Tom Dawkins, StartSomeGood
Tom Dawkins, StartSomeGood

How do we get more people involved in social innovation?

Tom Dawkins is the founder of StartSomeGood, the leading home of cause-driven crowdfunding, innovative partnerships, and social entrepreneur education. I first interviewed Tom nearly five years ago, on December 14, 2015. You can hear our previous interview at

Tom keeps coming back to one fundamental question. How do we get more people involved?

“All of us are smarter than any of us,” he says. “It’s essential in a world that is evolving so rapidly. It’s never good enough to come up with a single good idea, a single solution, because things that were proven to work yesterday won’t work tomorrow.

“Those of us who care about the future, the planet, and the community, we need not just to find innovations, we need to build an innovation muscle. As a community, the best way to innovate is to ensure that every perspective is heard. Everyone has an opportunity to participate in that process of creating a better future.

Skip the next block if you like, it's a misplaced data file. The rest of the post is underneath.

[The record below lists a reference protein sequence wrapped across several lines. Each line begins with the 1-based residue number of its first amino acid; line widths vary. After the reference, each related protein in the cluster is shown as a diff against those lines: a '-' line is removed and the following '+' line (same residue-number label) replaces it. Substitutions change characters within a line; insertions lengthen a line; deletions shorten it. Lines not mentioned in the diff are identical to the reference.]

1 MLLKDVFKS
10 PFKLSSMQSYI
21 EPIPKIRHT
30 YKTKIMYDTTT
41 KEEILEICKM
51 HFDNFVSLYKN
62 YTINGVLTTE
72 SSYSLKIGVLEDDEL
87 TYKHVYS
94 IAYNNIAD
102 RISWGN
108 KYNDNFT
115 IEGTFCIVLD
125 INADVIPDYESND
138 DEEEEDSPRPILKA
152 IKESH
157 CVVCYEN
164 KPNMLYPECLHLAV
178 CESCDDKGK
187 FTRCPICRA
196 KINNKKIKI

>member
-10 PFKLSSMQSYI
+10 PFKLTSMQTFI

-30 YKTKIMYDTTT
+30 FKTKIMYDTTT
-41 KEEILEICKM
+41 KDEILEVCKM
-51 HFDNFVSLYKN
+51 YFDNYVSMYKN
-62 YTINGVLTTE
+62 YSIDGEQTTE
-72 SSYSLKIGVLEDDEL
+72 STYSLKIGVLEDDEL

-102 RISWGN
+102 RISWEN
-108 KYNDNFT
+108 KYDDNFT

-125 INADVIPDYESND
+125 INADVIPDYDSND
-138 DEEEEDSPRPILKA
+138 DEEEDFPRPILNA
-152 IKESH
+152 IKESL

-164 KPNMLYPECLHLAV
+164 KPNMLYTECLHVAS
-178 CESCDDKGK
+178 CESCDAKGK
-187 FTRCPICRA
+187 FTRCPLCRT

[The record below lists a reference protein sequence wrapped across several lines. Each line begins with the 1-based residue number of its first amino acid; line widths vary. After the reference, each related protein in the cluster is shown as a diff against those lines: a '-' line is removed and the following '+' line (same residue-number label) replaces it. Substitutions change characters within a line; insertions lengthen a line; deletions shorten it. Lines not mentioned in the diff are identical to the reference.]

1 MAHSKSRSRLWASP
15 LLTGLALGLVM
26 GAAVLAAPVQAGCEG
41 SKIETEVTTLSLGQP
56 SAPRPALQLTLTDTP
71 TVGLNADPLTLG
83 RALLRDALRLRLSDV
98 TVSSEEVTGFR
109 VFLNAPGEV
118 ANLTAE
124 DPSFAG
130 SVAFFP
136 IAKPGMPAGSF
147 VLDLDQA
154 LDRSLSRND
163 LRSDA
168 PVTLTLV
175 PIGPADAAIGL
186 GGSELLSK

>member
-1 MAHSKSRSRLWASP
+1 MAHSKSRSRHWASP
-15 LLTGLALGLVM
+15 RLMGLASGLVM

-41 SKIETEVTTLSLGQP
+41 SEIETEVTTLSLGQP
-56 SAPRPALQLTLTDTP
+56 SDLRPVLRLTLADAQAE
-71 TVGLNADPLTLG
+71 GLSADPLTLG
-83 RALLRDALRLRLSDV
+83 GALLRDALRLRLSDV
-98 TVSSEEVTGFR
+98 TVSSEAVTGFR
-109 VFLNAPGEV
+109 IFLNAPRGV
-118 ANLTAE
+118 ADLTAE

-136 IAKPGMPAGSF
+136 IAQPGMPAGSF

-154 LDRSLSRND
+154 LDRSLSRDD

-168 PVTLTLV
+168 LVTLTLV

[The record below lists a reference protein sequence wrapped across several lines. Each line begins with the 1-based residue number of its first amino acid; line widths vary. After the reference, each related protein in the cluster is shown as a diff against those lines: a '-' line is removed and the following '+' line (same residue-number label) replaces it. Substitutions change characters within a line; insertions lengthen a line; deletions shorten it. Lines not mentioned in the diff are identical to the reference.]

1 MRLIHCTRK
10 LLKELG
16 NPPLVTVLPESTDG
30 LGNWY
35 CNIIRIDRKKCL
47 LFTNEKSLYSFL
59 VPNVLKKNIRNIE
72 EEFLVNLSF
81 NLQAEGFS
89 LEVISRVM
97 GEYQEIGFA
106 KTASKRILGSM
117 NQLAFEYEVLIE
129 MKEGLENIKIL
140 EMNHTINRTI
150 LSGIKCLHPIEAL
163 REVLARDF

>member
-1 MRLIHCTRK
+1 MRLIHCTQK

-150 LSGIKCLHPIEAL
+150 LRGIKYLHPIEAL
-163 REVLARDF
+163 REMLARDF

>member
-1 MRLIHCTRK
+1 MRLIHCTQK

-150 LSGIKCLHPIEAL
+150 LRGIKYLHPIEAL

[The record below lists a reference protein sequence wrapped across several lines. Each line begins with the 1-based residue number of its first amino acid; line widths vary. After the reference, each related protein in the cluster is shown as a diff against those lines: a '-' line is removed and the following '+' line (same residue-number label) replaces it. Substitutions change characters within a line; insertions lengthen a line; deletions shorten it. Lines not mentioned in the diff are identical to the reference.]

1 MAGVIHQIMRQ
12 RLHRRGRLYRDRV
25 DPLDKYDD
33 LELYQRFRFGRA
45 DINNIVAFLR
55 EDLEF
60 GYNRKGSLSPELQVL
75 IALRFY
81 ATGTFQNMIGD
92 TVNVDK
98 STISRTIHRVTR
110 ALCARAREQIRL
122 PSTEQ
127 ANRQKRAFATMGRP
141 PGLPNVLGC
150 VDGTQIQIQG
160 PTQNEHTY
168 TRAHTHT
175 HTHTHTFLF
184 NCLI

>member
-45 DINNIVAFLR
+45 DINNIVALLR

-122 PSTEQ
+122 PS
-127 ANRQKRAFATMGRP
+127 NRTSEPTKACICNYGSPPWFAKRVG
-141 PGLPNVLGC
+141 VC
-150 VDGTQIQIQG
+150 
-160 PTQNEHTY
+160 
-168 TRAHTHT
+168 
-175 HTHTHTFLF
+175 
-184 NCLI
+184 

“One of my foundational beliefs is that all the ideas are already out there. They’re often held by someone who has lived experience of a particular challenge.

“But so many people don’t know how to get their ideas out into the world. They don’t know how to turn it into a story that will resonate with people. They don’t know how to identify: Who is it for? What’s the value I create for them?

“They don’t have access to a network or impact investors or other types of supporters. So, we started with crowdfunding, but since then, we’re adding all these pieces that might help people make that leap as well.”